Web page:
Counsel for Lewis Gale indicated during the hearing that Redstrom and Hubert are Human Resources employees for Lewis Gale.

the remote collection of at least seven laptops and email archive data. The data would be processed and loaded into a Catalyst Repository Systems web-hosted review platform. Once the data has been loaded to Catalyst, the [Document Solutions, Inc.] Client Services team
would work with the hospital to cull data through objective filters (date range, email domain, file type, etc.) to identify and promote documents for review by counsel.
Dkt. 17-5, ¶ 5. Mr. Maddox further estimated that, "Reasonable parameters and metrics suggest that after search terms and date filters have been applied, approximately five gigabytes of data consisting of an estimated 3500 documents per gigabyte would need to be reviewed at an estimated 292 hours of expended time, which would cost approximately $24,000." Id. at ¶ 7.

While Lewis Gale indicated that a large amount of data would likely be produced by the requested ESI search, it failed to provide any information regarding how a more targeted search, modifying the search terms, custodians, and/or dates requested by Wagoner could reduce the ESI cost estimates.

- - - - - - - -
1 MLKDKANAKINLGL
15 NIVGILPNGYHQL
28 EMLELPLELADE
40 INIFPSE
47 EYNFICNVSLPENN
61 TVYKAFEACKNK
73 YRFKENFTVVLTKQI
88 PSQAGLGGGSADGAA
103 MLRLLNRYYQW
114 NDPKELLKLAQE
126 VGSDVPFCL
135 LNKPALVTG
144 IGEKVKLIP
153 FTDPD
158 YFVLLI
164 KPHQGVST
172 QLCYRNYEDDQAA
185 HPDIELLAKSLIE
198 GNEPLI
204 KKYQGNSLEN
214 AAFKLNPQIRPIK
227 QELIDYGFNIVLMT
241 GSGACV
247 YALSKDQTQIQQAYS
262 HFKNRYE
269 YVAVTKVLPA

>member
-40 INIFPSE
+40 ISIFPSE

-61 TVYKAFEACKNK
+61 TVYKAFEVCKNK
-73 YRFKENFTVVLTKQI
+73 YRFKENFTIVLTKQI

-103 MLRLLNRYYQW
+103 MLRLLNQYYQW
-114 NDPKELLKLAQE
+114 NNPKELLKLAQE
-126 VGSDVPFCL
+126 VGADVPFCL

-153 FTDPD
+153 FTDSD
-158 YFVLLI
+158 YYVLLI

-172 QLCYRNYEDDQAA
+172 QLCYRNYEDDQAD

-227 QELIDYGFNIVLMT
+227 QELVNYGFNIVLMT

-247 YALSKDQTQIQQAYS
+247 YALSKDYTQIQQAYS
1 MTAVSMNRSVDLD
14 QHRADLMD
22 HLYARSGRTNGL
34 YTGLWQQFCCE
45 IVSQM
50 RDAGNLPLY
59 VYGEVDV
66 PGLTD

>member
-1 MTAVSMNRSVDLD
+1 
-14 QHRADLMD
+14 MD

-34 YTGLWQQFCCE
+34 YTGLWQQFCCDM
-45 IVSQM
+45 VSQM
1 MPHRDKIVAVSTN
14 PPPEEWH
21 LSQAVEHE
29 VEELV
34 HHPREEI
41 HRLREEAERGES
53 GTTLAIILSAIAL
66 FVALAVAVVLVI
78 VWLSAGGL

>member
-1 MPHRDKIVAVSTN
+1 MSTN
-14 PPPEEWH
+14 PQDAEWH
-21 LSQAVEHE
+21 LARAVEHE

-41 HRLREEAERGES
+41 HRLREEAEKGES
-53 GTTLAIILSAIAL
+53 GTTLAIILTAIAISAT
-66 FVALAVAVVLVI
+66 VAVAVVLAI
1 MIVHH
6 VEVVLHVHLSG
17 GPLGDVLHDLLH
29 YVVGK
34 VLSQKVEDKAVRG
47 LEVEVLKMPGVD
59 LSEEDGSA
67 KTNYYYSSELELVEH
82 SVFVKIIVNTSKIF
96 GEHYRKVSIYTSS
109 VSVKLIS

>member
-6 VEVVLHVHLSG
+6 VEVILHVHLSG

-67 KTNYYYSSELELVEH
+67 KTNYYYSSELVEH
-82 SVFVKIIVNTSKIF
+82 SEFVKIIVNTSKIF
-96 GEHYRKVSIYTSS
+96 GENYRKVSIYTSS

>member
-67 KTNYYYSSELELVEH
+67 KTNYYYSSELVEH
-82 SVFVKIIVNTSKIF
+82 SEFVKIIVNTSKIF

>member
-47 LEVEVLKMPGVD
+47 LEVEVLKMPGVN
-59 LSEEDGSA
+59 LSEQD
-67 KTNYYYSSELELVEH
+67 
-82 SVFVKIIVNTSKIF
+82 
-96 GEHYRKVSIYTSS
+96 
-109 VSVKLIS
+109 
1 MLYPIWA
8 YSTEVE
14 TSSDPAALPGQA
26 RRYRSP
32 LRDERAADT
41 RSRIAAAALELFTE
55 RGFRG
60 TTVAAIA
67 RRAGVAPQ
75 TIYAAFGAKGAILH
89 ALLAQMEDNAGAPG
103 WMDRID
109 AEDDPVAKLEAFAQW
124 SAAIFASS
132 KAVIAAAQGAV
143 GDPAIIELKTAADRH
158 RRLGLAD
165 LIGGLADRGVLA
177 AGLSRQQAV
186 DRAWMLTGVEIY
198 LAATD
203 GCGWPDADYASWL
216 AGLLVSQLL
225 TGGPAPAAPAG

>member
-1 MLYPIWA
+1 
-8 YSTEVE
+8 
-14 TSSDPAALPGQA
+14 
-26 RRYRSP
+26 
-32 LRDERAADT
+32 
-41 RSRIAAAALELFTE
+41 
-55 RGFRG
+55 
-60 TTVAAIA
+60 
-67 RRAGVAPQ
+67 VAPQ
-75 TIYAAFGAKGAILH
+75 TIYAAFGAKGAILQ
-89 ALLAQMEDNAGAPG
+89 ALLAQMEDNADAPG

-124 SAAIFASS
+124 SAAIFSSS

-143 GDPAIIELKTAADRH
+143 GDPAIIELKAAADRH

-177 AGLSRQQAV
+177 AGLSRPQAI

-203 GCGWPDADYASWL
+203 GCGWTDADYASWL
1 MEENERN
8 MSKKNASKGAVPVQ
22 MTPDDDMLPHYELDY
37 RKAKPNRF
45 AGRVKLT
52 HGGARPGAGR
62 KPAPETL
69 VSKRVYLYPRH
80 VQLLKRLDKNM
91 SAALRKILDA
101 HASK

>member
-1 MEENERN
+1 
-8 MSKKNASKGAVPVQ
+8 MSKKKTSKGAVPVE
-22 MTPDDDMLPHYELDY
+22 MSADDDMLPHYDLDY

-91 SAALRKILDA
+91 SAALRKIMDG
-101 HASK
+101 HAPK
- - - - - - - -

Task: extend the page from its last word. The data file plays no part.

Whether production of documents is unduly burdensome or expensive turns primarily on whether the data is kept in an accessible or inaccessible format. Zubulake v. UBS Warburg LLC, 217 F.R.D. 309, 318 (S.D.N.Y. 2003). In Zubulake, the court explains the distinction between accessible and inaccessible data, as follows:

Information deemed 'accessible' is stored in readily usable format. Although the time it takes to actually access the data ranges from milliseconds to days, the data does not need to be restored or otherwise manipulated to be usable. "Inaccessible" data, on the other hand is not readily usable. Backup tapes must be restored . . . fragmented data must be de-fragmented, and erased data must be reconstructed.
Id. at 319. Lewis Gale has not carried its burden to show that the data on the seven computers or exchange server is inaccessible, i.e. must be restored, de-fragmented, or reconstructed. Instead, Lewis Gale has stated that it is not capable of performing the ESI searches requested by plaintiff in-house, and would be required to contract with an expensive outside vendor.

Lewis Gale proffered only one estimate, for $45,570.00, from Document Solutions, Inc. The estimate assumes that two custodians, in a four month timeframe, wrote approximately 17,500 documents containing the search terms specified, which seems exceedingly high. See Spieker v. Quest Cherokee, LLC, No. 07-1225-EFM, 2009 WL 2168892, at *3 (D. Kan. July 21, 2009) (noting that there are "multiple approaches to electronic discovery and alternatives for reducing costs and it appears that defendant asserts the highest estimates possible merely to support its argument that electronic discovery is unduly burdensome" and concluding "defendant's estimate of the cost to conduct a 'privilege and relevance' review is greatly exaggerated."). --------